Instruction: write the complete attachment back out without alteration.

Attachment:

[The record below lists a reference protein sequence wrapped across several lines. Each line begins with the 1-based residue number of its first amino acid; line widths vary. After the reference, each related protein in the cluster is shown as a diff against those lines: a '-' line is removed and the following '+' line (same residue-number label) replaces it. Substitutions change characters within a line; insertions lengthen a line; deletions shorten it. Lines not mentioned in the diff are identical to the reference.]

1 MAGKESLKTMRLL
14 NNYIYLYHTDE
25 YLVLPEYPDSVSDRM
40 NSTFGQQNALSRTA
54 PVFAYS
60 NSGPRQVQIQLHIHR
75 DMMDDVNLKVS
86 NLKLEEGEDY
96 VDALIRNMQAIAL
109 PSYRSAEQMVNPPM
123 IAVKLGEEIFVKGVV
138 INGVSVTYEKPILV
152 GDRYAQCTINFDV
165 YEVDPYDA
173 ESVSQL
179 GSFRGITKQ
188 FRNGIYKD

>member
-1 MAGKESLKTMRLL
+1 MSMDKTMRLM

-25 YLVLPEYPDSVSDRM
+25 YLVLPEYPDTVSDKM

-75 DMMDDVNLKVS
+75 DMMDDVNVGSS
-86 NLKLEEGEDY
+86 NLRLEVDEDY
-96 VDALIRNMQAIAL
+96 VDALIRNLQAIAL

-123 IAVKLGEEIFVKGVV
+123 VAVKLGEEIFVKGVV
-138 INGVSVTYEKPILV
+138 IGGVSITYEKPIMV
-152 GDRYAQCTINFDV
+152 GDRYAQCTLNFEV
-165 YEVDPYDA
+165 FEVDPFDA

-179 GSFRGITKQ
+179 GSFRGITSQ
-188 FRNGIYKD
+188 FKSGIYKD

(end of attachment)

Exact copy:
[The record below lists a reference protein sequence wrapped across several lines. Each line begins with the 1-based residue number of its first amino acid; line widths vary. After the reference, each related protein in the cluster is shown as a diff against those lines: a '-' line is removed and the following '+' line (same residue-number label) replaces it. Substitutions change characters within a line; insertions lengthen a line; deletions shorten it. Lines not mentioned in the diff are identical to the reference.]

1 MAGKESLKTMRLL
14 NNYIYLYHTDE
25 YLVLPEYPDSVSDRM
40 NSTFGQQNALSRTA
54 PVFAYS
60 NSGPRQVQIQLHIHR
75 DMMDDVNLKVS
86 NLKLEEGEDY
96 VDALIRNMQAIAL
109 PSYRSAEQMVNPPM
123 IAVKLGEEIFVKGVV
138 INGVSVTYEKPILV
152 GDRYAQCTINFDV
165 YEVDPYDA
173 ESVSQL
179 GSFRGITKQ
188 FRNGIYKD

>member
-1 MAGKESLKTMRLL
+1 MSMDKTMRLM

-25 YLVLPEYPDSVSDRM
+25 YLVLPEYPDTVSDKM

-75 DMMDDVNLKVS
+75 DMMDDVNVGSS
-86 NLKLEEGEDY
+86 NLRLEVDEDY
-96 VDALIRNMQAIAL
+96 VDALIRNLQAIAL

-123 IAVKLGEEIFVKGVV
+123 VAVKLGEEIFVKGVV
-138 INGVSVTYEKPILV
+138 IGGVSITYEKPIMV
-152 GDRYAQCTINFDV
+152 GDRYAQCTLNFEV
-165 YEVDPYDA
+165 FEVDPFDA

-179 GSFRGITKQ
+179 GSFRGITSQ
-188 FRNGIYKD
+188 FKSGIYKD